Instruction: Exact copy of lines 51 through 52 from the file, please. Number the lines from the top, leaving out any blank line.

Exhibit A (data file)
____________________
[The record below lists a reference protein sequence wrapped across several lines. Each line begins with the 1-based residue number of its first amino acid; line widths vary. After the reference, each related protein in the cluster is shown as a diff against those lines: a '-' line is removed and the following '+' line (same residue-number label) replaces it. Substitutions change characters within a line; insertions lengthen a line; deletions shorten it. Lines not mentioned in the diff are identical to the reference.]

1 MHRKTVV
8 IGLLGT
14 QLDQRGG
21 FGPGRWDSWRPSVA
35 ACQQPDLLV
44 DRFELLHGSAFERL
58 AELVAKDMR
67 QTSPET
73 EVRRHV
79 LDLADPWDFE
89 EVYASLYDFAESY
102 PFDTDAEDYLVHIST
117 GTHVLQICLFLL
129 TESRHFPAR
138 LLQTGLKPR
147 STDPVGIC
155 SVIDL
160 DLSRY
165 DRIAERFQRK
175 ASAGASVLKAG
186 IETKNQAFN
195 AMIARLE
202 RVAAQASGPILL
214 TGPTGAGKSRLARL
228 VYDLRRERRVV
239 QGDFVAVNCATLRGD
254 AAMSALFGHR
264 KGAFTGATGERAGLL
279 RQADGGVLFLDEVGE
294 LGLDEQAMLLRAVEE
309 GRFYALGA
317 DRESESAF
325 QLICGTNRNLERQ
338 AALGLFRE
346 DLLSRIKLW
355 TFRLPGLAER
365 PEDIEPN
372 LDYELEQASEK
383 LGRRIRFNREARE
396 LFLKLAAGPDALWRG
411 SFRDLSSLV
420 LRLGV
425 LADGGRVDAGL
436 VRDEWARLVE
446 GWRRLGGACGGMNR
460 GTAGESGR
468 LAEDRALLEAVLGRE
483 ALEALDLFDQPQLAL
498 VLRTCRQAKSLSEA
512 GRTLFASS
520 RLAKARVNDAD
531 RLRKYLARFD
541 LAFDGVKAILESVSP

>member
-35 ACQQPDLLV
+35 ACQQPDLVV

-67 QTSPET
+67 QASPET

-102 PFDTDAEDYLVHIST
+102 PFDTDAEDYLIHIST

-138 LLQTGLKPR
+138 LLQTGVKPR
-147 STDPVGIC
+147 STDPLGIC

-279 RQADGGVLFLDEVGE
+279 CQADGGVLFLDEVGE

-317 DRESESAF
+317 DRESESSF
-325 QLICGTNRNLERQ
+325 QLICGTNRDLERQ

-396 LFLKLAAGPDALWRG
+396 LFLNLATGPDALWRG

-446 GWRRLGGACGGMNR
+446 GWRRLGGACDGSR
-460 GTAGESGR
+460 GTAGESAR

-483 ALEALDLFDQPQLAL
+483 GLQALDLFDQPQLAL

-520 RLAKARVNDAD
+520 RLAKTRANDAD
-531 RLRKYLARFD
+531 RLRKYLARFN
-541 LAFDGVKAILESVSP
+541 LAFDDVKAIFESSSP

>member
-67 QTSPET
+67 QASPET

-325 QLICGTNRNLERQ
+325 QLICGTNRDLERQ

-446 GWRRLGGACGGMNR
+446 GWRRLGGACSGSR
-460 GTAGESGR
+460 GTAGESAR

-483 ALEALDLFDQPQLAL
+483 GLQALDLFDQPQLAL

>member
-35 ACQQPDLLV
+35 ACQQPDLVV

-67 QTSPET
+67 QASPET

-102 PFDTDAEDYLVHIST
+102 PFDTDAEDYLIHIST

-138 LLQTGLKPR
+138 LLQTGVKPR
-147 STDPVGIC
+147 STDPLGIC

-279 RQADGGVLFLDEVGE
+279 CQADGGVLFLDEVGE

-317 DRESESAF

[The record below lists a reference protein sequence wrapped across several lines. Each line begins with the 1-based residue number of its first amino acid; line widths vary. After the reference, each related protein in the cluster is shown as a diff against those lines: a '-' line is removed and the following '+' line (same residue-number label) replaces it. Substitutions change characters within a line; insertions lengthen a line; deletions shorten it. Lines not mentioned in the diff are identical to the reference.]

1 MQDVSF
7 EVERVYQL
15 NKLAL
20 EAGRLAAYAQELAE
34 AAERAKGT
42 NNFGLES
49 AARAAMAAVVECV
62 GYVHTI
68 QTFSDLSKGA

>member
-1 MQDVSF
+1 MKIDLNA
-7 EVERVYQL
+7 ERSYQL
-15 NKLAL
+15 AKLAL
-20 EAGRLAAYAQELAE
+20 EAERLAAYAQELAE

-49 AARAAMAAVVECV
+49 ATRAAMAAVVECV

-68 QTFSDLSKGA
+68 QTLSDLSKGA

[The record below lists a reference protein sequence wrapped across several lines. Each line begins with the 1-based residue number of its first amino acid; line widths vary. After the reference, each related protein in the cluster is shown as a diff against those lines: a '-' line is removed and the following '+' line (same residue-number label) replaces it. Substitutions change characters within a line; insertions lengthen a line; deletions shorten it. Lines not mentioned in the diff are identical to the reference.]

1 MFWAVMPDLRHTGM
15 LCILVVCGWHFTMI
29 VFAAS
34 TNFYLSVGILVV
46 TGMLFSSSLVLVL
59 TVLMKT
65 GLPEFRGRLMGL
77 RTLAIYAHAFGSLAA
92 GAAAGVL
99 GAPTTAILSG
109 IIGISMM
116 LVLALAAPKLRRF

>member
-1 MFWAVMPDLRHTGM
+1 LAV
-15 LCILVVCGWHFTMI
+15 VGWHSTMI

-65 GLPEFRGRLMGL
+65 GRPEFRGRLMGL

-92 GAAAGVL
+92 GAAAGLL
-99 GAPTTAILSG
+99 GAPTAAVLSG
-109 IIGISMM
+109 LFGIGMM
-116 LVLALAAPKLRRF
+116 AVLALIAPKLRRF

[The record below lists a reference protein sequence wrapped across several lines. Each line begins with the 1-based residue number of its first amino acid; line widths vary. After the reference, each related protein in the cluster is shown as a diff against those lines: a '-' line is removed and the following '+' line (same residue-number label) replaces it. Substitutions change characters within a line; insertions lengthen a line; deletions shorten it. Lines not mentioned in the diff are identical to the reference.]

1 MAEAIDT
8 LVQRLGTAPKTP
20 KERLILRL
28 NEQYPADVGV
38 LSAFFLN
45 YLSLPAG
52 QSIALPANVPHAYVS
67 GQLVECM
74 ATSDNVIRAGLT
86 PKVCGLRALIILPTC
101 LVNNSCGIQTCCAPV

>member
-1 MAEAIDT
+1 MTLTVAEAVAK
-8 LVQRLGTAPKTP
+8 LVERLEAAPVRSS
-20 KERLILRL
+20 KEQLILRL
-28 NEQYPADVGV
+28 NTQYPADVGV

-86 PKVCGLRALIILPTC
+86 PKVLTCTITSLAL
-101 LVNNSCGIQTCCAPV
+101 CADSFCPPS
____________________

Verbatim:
512 GRTLFASS
520 RLAKARVNDAD